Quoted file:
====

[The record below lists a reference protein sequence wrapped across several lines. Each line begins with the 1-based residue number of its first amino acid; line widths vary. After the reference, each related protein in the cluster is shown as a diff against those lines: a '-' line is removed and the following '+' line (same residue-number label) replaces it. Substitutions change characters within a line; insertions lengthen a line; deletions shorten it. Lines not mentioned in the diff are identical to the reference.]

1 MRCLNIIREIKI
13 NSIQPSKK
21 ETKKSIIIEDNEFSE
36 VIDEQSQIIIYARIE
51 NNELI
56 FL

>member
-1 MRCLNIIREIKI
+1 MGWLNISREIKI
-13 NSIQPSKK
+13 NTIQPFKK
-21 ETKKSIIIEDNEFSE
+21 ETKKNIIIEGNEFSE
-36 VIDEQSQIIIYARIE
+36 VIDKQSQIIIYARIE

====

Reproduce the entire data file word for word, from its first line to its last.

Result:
[The record below lists a reference protein sequence wrapped across several lines. Each line begins with the 1-based residue number of its first amino acid; line widths vary. After the reference, each related protein in the cluster is shown as a diff against those lines: a '-' line is removed and the following '+' line (same residue-number label) replaces it. Substitutions change characters within a line; insertions lengthen a line; deletions shorten it. Lines not mentioned in the diff are identical to the reference.]

1 MRCLNIIREIKI
13 NSIQPSKK
21 ETKKSIIIEDNEFSE
36 VIDEQSQIIIYARIE
51 NNELI
56 FL

>member
-1 MRCLNIIREIKI
+1 MGWLNISREIKI
-13 NSIQPSKK
+13 NTIQPFKK
-21 ETKKSIIIEDNEFSE
+21 ETKKNIIIEGNEFSE
-36 VIDEQSQIIIYARIE
+36 VIDKQSQIIIYARIE